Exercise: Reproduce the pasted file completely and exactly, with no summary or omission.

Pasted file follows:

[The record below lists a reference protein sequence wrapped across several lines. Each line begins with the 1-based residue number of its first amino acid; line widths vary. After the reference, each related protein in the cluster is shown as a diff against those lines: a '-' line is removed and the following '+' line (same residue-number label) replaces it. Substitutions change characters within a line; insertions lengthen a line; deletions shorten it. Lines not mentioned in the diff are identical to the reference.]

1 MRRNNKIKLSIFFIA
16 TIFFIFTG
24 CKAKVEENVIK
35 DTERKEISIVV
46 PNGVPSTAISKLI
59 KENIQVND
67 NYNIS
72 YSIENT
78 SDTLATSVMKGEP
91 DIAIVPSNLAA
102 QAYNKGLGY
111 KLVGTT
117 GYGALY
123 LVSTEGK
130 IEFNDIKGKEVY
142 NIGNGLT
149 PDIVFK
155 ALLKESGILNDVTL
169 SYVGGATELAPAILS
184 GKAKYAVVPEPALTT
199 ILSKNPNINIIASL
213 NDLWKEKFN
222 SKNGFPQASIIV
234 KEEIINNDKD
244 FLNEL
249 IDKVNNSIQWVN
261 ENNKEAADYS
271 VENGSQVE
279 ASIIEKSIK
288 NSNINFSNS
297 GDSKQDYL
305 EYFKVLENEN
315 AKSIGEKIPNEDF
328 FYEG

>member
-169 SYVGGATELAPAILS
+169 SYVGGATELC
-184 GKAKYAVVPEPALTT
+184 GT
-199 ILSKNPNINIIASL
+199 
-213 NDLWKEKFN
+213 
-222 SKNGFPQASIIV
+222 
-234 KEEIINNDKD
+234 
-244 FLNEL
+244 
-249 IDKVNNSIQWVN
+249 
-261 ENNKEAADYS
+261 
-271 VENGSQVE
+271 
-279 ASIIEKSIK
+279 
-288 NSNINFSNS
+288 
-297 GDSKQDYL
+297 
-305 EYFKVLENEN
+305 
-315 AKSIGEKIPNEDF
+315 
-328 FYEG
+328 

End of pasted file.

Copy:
[The record below lists a reference protein sequence wrapped across several lines. Each line begins with the 1-based residue number of its first amino acid; line widths vary. After the reference, each related protein in the cluster is shown as a diff against those lines: a '-' line is removed and the following '+' line (same residue-number label) replaces it. Substitutions change characters within a line; insertions lengthen a line; deletions shorten it. Lines not mentioned in the diff are identical to the reference.]

1 MRRNNKIKLSIFFIA
16 TIFFIFTG
24 CKAKVEENVIK
35 DTERKEISIVV
46 PNGVPSTAISKLI
59 KENIQVND
67 NYNIS
72 YSIENT
78 SDTLATSVMKGEP
91 DIAIVPSNLAA
102 QAYNKGLGY
111 KLVGTT
117 GYGALY
123 LVSTEGK
130 IEFNDIKGKEVY
142 NIGNGLT
149 PDIVFK
155 ALLKESGILNDVTL
169 SYVGGATELAPAILS
184 GKAKYAVVPEPALTT
199 ILSKNPNINIIASL
213 NDLWKEKFN
222 SKNGFPQASIIV
234 KEEIINNDKD
244 FLNEL
249 IDKVNNSIQWVN
261 ENNKEAADYS
271 VENGSQVE
279 ASIIEKSIK
288 NSNINFSNS
297 GDSKQDYL
305 EYFKVLENEN
315 AKSIGEKIPNEDF
328 FYEG

>member
-169 SYVGGATELAPAILS
+169 SYVGGATELC
-184 GKAKYAVVPEPALTT
+184 GT
-199 ILSKNPNINIIASL
+199 
-213 NDLWKEKFN
+213 
-222 SKNGFPQASIIV
+222 
-234 KEEIINNDKD
+234 
-244 FLNEL
+244 
-249 IDKVNNSIQWVN
+249 
-261 ENNKEAADYS
+261 
-271 VENGSQVE
+271 
-279 ASIIEKSIK
+279 
-288 NSNINFSNS
+288 
-297 GDSKQDYL
+297 
-305 EYFKVLENEN
+305 
-315 AKSIGEKIPNEDF
+315 
-328 FYEG
+328 